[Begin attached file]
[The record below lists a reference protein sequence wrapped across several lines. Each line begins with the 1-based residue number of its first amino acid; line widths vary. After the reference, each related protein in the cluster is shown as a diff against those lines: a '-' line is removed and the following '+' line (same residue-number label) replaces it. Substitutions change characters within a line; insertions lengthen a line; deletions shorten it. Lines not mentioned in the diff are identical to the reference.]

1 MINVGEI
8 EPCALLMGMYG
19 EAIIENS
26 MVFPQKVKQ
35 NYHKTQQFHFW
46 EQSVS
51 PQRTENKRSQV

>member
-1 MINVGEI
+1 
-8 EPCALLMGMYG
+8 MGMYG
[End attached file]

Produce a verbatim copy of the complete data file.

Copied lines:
[The record below lists a reference protein sequence wrapped across several lines. Each line begins with the 1-based residue number of its first amino acid; line widths vary. After the reference, each related protein in the cluster is shown as a diff against those lines: a '-' line is removed and the following '+' line (same residue-number label) replaces it. Substitutions change characters within a line; insertions lengthen a line; deletions shorten it. Lines not mentioned in the diff are identical to the reference.]

1 MINVGEI
8 EPCALLMGMYG
19 EAIIENS
26 MVFPQKVKQ
35 NYHKTQQFHFW
46 EQSVS
51 PQRTENKRSQV

>member
-1 MINVGEI
+1 
-8 EPCALLMGMYG
+8 MGMYG